The Republic of China, commonly known as Taiwan, is an island of 24 million people about 160 km off the coast of China. When the Chinese Nationalist Party (KMT) lost mainland China to the Communist Party of China in the Chinese Civil War following World War II, its government relocated to Taiwan. Taiwan became the refuge of those who claimed to represent all of China.
While the government of Taiwan has been democratized over the years, the possibility of Taiwan becoming a truly separate state from China has heightened mainland Chinese military and diplomatic pressure on the islanders. The tension between the two countries colors most of the political life in Taiwan, and attempts at declaring formal independence are continually met with opposition by mainland Chinese authorities.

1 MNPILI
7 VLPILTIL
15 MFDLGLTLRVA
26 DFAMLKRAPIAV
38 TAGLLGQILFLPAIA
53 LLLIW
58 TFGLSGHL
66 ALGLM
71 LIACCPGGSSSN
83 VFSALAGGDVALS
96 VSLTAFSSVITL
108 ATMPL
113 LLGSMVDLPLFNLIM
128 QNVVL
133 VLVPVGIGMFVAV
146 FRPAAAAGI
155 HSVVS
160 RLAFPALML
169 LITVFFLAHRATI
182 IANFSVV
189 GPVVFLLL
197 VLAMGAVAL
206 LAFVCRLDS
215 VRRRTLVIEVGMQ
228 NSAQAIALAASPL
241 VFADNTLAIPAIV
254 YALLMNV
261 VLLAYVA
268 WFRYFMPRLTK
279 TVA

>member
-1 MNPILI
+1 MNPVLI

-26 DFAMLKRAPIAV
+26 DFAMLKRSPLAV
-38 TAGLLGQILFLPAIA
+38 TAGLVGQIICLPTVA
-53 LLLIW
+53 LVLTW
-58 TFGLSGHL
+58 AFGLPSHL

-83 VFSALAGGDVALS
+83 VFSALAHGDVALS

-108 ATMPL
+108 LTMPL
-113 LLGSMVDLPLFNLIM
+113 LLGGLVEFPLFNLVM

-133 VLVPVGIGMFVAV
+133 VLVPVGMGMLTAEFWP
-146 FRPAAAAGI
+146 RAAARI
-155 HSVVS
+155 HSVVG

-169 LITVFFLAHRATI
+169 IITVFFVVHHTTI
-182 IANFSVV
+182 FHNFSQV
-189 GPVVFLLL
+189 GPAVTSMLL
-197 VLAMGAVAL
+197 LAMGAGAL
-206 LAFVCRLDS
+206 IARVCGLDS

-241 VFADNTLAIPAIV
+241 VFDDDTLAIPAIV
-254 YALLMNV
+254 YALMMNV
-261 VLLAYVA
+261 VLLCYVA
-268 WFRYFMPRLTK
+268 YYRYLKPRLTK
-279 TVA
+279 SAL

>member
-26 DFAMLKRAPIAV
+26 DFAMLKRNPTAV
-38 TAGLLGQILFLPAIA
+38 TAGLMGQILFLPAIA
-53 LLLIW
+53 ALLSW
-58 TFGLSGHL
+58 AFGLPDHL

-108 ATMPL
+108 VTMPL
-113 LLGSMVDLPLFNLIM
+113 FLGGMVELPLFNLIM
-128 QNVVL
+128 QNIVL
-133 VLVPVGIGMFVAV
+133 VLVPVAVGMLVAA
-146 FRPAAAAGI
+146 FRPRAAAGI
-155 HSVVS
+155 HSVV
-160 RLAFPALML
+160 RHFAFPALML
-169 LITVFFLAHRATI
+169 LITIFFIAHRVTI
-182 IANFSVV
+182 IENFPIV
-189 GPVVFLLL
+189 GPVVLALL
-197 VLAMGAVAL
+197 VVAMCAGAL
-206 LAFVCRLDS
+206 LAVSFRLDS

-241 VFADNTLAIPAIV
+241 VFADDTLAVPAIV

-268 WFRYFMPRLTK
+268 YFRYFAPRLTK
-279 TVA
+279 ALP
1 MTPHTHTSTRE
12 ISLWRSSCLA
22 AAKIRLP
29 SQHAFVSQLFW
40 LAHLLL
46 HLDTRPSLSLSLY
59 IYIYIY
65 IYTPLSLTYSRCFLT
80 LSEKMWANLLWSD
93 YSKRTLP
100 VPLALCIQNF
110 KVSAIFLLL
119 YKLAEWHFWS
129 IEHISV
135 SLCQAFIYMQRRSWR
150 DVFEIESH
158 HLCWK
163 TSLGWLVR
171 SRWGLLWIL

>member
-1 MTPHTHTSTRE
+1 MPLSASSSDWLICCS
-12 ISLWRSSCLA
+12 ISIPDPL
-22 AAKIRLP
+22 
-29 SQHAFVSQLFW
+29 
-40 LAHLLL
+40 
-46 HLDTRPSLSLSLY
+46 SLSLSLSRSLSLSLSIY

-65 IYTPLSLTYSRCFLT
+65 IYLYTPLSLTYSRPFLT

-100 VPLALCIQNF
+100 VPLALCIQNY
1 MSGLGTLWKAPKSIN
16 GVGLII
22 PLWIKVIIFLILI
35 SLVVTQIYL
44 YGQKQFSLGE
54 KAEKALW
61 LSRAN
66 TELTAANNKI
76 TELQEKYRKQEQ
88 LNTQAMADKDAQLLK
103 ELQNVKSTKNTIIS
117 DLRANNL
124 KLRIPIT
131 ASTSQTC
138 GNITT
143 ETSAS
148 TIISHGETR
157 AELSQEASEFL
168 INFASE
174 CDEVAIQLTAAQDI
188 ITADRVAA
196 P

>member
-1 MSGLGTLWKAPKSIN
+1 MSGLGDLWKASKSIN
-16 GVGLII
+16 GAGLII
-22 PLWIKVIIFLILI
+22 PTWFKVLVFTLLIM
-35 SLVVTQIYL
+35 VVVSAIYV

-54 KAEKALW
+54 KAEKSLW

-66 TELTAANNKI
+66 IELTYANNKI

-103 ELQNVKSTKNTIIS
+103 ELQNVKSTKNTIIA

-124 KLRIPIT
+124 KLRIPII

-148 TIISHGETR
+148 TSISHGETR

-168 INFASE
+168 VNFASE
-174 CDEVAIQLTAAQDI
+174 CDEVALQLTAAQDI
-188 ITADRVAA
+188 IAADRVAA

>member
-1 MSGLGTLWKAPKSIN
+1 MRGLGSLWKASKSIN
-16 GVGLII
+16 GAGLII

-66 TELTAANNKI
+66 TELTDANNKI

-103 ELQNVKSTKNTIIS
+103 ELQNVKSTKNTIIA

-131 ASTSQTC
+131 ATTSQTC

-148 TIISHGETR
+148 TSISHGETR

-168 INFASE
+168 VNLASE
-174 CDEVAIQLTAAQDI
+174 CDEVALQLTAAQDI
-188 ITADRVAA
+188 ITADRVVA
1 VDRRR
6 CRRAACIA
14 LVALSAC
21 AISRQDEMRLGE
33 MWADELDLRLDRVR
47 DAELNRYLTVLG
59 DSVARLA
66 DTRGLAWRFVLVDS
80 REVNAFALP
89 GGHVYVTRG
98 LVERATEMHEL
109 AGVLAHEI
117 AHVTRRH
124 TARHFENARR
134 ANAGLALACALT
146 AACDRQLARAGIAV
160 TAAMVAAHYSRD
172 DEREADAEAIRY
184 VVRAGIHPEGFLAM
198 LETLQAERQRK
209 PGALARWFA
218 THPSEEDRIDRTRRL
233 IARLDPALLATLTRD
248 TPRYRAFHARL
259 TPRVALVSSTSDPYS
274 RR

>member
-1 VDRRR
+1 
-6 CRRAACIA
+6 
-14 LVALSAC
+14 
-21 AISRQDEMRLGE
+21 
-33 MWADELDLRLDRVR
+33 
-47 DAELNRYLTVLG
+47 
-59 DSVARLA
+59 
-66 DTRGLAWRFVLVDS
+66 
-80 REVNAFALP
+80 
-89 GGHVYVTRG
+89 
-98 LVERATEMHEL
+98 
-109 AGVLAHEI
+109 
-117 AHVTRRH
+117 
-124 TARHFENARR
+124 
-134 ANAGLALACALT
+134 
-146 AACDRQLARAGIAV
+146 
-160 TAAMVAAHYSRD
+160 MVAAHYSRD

Despite this tension, Taiwan has survived politically and there has been significant economic growth. The principal city, Taipei, with a population of 2.9 million, is the political, economic and financial center of Taiwan. It has a thriving entertainment scene and commercial and economic growth; it has become a modern international metropolis.
Taiwan is a secular state with freedom of religion. The majority of the population follows a unique blend of Buddhism, Taoism and Confucianism. Christian growth has been slow, with an estimated 6% of the islander claiming to follow Christ. Prayer is needed to address nominalism and the great need for more pastors and Bible teachers, including adequate giving levels within the church to support them.
Capital City: Taipei
Government: Multiparty Democracy
Major People Groups: 84% Taiwanese, 14% Chinese, 2% Other
Religion: Buddhist 93%, Christian 4.5%, Other 2.5%
Language: Hokkian, Mandarin
GDP Per Capita: $30,100
Literacy Rate: 94%